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Map of the week: Europe is hearing the call of the city

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SocietyMapping Out Europe

On World Habitat Day, new data has been released regarding population distribution across Europe. For the most part, Europeans prefer the hustle and bustle of city living. Which countries have seen the biggest influx of urbanites, and whose inhabitants prefer a quieter life?

Could this be the beginning of the end for country living? Eurostat, the official statistics office of the European Union, has today released their latest findings in relation to the distribution of Europe's urban population, and it’s the cities that win the honour of hosting the greatest proportion of people. 

EU wide 40.2% of people inhabit ‘densely-populated areas’, the EU’s preferred term for those living the city life, while a mere 27.8% are enjoying the comforts of the countryside. The remaining 32%, those who can’t quite make up their minds, inhabit ‘intermediate areas’, comprised mostly of smaller towns and suburbs.

While across countries there are some obvious trends (Eastern Europe for example tends to be slightly less urbanized than its western counterpart), there remain a few surprises. Within the EU, the UK plays host to the highest proportion of city-dwellers at 58.6%, with Cyprus not too far behind. Although Iceland beats them both with a wopping 66.8% of people living in densely populared regions. Would you rather spend your days in a countryside utopia? Head to Luxembourg, where 51% of inhabitants do just that.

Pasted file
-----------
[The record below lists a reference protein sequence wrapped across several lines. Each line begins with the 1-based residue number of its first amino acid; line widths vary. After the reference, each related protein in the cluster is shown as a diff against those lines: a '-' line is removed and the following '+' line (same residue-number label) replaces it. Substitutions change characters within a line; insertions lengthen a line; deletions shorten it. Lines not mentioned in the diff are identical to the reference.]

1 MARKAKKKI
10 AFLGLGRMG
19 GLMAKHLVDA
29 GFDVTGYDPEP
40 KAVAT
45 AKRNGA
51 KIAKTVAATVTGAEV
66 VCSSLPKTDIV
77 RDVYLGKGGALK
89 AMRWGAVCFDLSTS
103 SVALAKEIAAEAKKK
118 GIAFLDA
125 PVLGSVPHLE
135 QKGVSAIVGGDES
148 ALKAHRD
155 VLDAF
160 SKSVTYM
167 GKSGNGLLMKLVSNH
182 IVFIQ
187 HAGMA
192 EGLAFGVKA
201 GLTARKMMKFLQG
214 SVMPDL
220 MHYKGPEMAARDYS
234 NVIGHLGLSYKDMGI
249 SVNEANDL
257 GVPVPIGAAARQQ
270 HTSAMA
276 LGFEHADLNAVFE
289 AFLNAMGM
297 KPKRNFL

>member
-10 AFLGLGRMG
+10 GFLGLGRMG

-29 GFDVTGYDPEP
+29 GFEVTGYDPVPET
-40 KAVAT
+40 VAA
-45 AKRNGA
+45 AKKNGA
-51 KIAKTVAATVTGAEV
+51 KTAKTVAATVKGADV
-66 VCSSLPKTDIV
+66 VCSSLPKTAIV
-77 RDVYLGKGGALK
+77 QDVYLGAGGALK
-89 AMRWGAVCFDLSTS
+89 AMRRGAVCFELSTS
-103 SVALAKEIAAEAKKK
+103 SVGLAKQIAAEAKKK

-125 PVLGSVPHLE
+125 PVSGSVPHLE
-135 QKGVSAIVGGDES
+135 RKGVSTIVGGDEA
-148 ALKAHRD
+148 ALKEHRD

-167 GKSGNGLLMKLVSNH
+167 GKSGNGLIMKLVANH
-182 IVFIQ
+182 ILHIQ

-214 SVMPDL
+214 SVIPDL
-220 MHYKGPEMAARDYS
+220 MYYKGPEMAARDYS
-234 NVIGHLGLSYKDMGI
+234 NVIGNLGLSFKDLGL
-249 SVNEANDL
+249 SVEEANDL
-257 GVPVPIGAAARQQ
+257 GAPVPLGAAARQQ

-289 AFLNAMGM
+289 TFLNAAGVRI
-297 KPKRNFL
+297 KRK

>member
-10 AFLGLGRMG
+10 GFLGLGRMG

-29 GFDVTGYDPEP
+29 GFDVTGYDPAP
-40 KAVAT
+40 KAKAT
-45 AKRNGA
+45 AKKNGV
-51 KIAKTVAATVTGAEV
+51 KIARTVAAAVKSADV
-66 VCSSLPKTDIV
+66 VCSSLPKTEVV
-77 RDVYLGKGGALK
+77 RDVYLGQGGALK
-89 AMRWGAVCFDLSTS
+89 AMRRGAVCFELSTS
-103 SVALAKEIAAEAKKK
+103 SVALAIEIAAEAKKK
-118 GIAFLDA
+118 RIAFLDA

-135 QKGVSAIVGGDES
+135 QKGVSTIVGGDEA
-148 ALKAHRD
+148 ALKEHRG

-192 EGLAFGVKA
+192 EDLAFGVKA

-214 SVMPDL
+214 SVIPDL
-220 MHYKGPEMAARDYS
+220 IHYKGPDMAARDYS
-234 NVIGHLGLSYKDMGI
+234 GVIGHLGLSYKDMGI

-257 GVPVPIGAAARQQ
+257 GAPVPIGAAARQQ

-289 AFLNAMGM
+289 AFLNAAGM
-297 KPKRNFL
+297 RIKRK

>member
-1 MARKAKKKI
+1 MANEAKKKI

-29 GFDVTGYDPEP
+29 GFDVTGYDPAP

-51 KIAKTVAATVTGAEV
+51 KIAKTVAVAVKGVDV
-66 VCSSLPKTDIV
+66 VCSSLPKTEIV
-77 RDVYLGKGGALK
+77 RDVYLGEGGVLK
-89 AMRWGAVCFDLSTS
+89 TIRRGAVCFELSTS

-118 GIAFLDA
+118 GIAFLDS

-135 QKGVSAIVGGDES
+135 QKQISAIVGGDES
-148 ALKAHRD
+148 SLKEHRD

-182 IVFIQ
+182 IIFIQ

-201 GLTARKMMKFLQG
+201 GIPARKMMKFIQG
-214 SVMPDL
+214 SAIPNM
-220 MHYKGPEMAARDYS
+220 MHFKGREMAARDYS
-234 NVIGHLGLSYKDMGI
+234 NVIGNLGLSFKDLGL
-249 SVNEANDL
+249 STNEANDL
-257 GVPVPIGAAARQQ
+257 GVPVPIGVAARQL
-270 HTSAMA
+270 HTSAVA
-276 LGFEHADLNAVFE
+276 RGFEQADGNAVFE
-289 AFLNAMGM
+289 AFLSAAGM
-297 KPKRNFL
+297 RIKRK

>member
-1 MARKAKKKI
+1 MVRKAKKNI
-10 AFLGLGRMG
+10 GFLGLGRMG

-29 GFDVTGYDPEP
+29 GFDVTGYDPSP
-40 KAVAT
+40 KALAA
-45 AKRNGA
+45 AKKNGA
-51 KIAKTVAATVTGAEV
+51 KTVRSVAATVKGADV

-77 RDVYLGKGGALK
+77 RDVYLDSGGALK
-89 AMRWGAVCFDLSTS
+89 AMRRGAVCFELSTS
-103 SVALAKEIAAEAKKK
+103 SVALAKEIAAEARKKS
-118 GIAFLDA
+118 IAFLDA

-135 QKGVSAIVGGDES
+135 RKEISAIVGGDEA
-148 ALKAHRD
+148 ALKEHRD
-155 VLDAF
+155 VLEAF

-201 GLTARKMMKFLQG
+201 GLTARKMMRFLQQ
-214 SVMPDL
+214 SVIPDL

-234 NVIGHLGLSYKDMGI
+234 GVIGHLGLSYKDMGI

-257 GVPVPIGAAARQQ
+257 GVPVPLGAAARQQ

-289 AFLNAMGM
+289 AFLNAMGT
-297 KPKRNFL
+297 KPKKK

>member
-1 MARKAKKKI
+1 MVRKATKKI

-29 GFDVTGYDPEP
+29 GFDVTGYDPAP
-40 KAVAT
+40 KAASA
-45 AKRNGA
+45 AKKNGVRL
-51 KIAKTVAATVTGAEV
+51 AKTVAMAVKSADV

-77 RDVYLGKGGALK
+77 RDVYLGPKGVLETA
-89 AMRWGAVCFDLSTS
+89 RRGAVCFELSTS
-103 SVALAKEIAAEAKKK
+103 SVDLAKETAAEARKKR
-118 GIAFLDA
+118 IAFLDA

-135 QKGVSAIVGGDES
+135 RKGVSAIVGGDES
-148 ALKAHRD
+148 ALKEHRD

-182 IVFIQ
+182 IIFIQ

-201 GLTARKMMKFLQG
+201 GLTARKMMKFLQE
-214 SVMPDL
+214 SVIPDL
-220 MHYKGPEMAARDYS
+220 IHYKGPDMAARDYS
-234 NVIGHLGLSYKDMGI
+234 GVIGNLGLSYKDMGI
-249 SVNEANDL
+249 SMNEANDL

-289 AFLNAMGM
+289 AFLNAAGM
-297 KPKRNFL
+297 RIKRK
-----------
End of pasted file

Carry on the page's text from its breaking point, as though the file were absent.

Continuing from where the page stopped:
The data is released to co-ordinate with World Habitat Day, a UN recognised International Celebration; which this year has the theme of “public spaces for all”. The aim is to reflect on the state of our towns and cities across the world. With ever more people choosing the draw of urban life, it’s a topical theme.


This article is part of our Map of the Week series: charting the stats that matter to Europe, one map at a time.